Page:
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‘I was awake for 13 days straight’: Former truckie says minimum standards are a lifeline

Former truckie Robert Ireland fought back tears as he told a parliamentary inquiry about the suicide of a friend and the devastating impact the job had placed on his own life.

Speaking at a Sydney hearing of the Senate committee examining Workplace Relations Minister Tony Burke’s controversial Closing Loopholes bill in Sydney yesterday (October 3), Ireland told politicians that more deaths would be on their heads if they blocked legislation to give minimum standards to road transport workers.

“I would work without stopping Sunday through to Saturday,” Ireland said in his written statement.

“To stay awake on the road, I turned to methamphetamine. On Saturdays, I’d ply myself with alcohol to get some sleep.

“I’d drink 19 stubbies like it was water. I was surviving on about eight hours sleep a week.

“Once, I was awake for 13 days straight. On the last run, I convinced my brother-in-law to come with me because I knew I wouldn’t make it alone.”

On another frightening occassion, Ireland said he was convinced he’d run off the highway during a microsleep.

“After that, I would sit bolt upright in bed at night, grabbing for the gear stick. My wife told me I’d go straight back to sleep after, but she’d be lying awake for hours worrying.”

Ireland said that in his first business the pressure to breach fatigue rules was literally the difference between having work, or being let go.

“We were constantly pushed to do more, to overload, to miss breaks, not to record jobs in our logbooks to cover up the back-to-back runs we were doing.

“For about 12 years, I was forced to operate this way as a driver and an owner-driver, but I don’t know how I was functioning.”

Tragically, in 2003 a truckie mate took his own life, and he wasn’t the only one, recalled Ireland.

“That was enough for me. I got out and didn’t drive for a year.

“I returned to the industry as an employee. The first pay cheque I got, I asked if they’d accidentally overpaid me. The wages were more than I’d ever earned, including as an owner-driver.”

Ireland eventually got back on his feet and ran a fleet of 11 trucks with up to 50 subbies.

Because of his own harrowing experiences and scares, he was a stickler for safety, and was celebrated for putting his drivers first on industry magazine covers.

“I told my drivers to always pull over if they felt tired and I would deal with the customers. I said I’d sack them if they drove our tipper trucks after midnight, because I wanted to remove any incentive to stay up driving every night.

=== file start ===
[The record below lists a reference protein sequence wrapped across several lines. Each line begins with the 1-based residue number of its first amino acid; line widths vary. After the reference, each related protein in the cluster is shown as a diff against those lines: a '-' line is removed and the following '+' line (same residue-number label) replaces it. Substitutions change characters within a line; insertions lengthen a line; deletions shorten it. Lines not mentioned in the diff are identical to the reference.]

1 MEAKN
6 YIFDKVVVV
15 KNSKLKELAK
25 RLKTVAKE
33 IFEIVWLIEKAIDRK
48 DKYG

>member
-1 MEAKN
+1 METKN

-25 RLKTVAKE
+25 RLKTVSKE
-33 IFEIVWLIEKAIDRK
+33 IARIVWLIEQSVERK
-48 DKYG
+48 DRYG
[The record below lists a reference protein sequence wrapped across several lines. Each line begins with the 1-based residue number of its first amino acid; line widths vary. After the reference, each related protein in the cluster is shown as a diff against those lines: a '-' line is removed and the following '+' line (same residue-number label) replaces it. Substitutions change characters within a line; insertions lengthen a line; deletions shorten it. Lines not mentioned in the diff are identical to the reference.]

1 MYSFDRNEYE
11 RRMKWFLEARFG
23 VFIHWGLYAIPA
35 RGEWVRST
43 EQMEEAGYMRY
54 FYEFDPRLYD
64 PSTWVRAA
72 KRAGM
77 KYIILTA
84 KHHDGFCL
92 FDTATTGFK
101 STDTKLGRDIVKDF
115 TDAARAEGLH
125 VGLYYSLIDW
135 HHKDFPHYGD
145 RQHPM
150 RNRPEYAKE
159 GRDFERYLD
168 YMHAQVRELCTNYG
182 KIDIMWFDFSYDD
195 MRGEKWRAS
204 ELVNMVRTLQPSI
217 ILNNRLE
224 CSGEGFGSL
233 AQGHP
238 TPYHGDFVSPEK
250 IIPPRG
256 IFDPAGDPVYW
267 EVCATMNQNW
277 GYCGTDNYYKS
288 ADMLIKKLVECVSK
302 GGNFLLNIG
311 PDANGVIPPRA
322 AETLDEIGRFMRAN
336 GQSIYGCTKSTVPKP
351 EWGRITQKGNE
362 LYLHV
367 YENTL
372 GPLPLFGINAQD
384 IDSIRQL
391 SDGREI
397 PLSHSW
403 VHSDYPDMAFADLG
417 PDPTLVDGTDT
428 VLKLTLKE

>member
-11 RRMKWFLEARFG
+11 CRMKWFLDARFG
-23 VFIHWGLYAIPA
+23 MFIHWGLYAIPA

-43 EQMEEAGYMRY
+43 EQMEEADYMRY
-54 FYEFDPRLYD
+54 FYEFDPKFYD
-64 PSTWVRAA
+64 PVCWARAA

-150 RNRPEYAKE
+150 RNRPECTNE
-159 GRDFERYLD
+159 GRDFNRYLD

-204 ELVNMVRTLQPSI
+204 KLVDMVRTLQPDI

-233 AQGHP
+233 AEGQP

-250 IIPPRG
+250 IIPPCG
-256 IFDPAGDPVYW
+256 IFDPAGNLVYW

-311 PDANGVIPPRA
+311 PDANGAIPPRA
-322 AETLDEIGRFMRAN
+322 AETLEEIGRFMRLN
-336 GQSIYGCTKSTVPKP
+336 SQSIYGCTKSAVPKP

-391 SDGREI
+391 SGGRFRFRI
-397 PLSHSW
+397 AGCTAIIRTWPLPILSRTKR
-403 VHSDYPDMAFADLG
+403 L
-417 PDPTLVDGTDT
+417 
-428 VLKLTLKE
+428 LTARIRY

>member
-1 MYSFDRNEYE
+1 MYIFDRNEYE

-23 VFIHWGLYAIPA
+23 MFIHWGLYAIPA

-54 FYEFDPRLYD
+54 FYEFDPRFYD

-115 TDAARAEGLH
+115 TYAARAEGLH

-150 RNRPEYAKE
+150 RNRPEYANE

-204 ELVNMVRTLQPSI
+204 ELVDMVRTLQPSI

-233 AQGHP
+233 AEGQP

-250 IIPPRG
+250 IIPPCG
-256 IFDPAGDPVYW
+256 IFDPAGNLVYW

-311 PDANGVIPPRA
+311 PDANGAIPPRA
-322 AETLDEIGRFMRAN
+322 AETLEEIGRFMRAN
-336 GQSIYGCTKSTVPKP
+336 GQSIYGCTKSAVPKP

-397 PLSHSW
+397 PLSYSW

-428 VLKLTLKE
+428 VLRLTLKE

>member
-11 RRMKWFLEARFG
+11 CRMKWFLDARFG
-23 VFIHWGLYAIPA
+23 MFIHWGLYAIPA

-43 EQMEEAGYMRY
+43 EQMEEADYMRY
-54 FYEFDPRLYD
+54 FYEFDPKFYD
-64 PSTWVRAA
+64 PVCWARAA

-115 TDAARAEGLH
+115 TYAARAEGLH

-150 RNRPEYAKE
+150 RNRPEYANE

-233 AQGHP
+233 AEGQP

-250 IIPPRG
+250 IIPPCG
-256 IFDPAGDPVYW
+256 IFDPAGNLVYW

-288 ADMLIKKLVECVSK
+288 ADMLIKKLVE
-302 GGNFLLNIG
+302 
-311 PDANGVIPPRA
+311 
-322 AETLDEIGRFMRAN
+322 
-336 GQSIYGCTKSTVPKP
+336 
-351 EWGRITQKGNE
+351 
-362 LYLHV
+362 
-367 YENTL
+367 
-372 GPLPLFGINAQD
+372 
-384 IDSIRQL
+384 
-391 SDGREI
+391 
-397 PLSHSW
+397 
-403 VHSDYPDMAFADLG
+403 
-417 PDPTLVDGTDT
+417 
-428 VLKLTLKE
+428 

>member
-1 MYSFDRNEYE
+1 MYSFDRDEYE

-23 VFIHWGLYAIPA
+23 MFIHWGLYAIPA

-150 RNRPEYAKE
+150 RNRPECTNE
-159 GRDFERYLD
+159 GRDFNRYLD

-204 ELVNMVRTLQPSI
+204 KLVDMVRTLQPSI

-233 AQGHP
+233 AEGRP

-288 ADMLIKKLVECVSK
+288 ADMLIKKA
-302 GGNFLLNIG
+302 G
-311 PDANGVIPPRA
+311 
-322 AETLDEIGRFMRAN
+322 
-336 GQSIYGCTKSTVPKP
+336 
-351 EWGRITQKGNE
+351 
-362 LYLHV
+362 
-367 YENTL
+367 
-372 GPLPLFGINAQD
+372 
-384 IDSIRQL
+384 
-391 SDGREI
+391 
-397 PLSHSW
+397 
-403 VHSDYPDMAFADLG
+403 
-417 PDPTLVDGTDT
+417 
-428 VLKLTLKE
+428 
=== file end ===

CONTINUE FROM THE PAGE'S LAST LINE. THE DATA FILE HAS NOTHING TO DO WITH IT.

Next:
“The trucks were kitted out with air conditioning, and I maintained and washed them for the drivers. I made sure they could spend weekends with their families, not catching up on sleep or working on the trucks.

“This was important to me, because of my own past.”

In 2019, however, Ireland closed his business because it had become unsustainable.

“I went from making $400,000 profit to barely breaking even.

“I had bad injuries to my back and neck and the undercutting in the industry made it hard for the business to keep going without me doing any of the work myself.

“We would lose work because safe, quality service costs more.

“Minimum standards are a lifeline – we need this legislation. The pressures in transport haven’t gone anywhere – I just removed myself from them.”

The passage of the industrial relations reforms have been stalled by a Senate resolution to push back the reporting date of the inquiry in to the bill until next year.

The reasons include complaints about the size and complexity of the legislation, which also includes creating minimum pay and conditions for gig workers, strengthening rights for casuals and forcing companies to pay labour-hire workers the same rate as fulltime employers’ enterprise deals.

1 Comment

  1. I really hope and pray that the politicians read this story because my heart goes out to Robert. I hope he is in a good place psychologically as I know what it is like to keep losing money because every one undercuts rates and cartels wont let you in. A great story by you guys.

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